They got under way again, turned east to cross the Florida border. The bus grumbled down Palm Beach Avenue, past the pink and teal apartment buildings, built before Darcy was born and pocked now with monsoon damage. Some of the worst scars were covered over with gray asphalt paste, waiting for a team from the Pacifica Aesthetic Company to come paint over them. You got in trouble for painting yourself here, or for doing anything that violated the neighborhood’s theme. Once a high wind had blown the Seaboard flamingos out of the World Experiences lawn, and a guard had arrived with an injunction to replace them. It was important, he said, to maintain the neighborhood’s ancestral character. The guards didn’t bother too much about graffiti or paint jobs in Little Los Angeles, though. Some neighborhoods were too cheap for ancestral character. After the apartments came the first of the nursing homes, big gloomy Eden Acres. The woman let her wrist fall into Darcy’s view—5:54. The bus hit a red light at Palm Beach and Tampa, just before Darcy’s stop. She bit down hard on her thumb and tasted blood.
Then they were at her stop and Darcy charged out. She ran past the Paradise Valley Assisted Living Center and the Graceful Living Retirement Home, past the medical-supply store and the mortuary, past the long pale polished stairway and the World Experiences Mature Community sign, around the side of the building, and into the little mouse-colored door marked SERVICE. Then down the low beige hallway, in and out between the jugs of cooking oil and boxes of dried jellyfish, over the pile of discarded seaweed cans, through the second door, and into the steamy smelly kitchen. The clock on the wall read 5:59.
“You hear about the attack?” she asked Trish as they pulled on their hairnets.
“Yeah,” Trish said. “Somebody told me the Hawaiians got frozen out years ago. Guess they were wrong.”
“I heard they had crazy glass-domed cities,” said Win, firing up the griddle. “And boats with built-in grenade launchers. I heard they’re sending a whole fleet for, like, revenge.”
Trish rolled her eyes. Win was known for his solvent habit and his alarmism.
“Whatever,” she said. “You hear about this?”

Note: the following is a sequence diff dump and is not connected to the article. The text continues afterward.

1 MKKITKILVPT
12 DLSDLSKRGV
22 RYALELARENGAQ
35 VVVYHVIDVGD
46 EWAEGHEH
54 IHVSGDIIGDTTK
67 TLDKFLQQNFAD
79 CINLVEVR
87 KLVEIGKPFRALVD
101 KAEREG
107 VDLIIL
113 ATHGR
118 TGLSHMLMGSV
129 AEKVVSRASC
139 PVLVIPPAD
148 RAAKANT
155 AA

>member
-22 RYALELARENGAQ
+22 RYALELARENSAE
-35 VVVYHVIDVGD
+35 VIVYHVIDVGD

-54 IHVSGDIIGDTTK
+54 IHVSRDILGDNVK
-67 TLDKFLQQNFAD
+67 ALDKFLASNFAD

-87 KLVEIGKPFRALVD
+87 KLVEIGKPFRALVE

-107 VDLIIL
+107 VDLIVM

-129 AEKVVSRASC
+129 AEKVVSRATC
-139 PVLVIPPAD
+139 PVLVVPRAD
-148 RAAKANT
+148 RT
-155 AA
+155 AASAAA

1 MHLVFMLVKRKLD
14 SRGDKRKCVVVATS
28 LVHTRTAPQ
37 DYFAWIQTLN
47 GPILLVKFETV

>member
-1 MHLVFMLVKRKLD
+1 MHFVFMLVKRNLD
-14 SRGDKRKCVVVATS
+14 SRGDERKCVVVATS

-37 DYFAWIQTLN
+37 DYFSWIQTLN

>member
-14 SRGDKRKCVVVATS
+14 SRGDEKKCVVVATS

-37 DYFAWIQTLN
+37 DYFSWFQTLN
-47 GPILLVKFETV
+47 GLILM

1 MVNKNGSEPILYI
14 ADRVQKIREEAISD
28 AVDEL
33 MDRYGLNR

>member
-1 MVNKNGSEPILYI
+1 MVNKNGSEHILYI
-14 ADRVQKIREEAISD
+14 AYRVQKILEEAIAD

She pointed at the blackboard where their boss Marcelle had written the day’s menu. It read:
BREAKFAST: hash browns, jellyfish sausage, scrambled egg product
LUNCH: turkey (jellyfish) sandwich, seaweed salad
DINNER: seaweed salad, mashed potato product, T-bone steak
In Darcy’s two years at World Experiences, T-bone steak day had occurred only twice. They served Salisbury steak every other Friday, but that they could make out of jellyfish and beef flavor and texturizer; T-bone had to be mostly real. They got it from the one stockyard on the island, in Texas Town, and one steak cost more than Darcy made in a month. Breakfast and lunch were a blur of anticipation. Darcy and the rest of the kitchen staff bolted their break-time protein bars without tasting them. They barely talked about the attack. Their minds were all on how to steal some meat.
Trish’s method was the simplest—she cut a small piece off every fifth steak as she was plating it, then shoved it in her mouth. Trish was a year younger than Darcy but she’d been working twice as long. She’d gotten a waiver from the Pacifica Board of Trustees because she had so many brothers and sisters. Her youngest brother was her favorite because he was smart; Trish said he was going to get a scholarship to go to the University someday and study marine engineering. Every year there were fewer scholarships—fewer bright, hopeful names published in the April news flyers—but still every smart kid on the island dreamt of them at night. If you went to the University you were basically guaranteed a good job, something where you sat at a desk all day and didn’t get your hands dirty. Something that would pay for a full apartment with its own toilet and shower. Most of the kids who went to the University were born rich, but for those very few scholarship kids it was a way to make money, a way to bounce yourself out. Darcy had always been an inattentive and indifferent student, so she’d never had a shot at this kind of escape. But before she dropped out, she remembered the older kids coming back from scholarship qualifying exams, looking uneasy and confused. Nobody would ever say what was on the exams; supposedly you’d get arrested if you told. And Darcy had never known anyone who’d passed.